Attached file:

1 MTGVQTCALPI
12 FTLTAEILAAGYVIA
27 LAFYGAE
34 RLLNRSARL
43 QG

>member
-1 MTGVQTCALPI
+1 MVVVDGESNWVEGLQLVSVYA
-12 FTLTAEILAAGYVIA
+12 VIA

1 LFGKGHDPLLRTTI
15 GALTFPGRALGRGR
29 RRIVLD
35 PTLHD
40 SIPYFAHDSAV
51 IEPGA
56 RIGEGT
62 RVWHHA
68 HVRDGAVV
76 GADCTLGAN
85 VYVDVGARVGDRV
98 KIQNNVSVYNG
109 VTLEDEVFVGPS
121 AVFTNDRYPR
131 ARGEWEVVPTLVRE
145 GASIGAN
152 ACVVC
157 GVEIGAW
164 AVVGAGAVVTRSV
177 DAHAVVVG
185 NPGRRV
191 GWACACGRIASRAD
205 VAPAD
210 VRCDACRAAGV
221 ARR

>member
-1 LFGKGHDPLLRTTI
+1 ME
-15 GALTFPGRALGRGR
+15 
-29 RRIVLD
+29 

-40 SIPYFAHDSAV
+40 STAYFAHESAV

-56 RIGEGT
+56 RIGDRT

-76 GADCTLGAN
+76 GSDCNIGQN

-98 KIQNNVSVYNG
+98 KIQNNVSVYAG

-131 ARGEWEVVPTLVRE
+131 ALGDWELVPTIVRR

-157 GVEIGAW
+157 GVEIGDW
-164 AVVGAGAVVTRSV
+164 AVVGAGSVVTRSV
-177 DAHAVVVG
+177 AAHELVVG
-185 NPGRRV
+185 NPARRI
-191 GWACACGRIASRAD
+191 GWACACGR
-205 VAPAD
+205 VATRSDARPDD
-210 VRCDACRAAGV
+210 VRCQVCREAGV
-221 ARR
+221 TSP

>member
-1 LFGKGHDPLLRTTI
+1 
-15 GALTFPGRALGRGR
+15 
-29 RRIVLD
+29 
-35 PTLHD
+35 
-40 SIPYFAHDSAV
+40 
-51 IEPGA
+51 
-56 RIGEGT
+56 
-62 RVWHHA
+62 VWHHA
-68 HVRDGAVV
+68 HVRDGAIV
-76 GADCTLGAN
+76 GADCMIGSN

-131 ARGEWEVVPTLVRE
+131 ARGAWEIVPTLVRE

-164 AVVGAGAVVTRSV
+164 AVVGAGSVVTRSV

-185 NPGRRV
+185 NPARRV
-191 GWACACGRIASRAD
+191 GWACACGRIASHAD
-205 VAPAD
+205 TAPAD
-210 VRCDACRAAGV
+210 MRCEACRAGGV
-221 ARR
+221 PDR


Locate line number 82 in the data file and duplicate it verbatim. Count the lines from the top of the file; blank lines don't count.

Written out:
-56 RIGEGT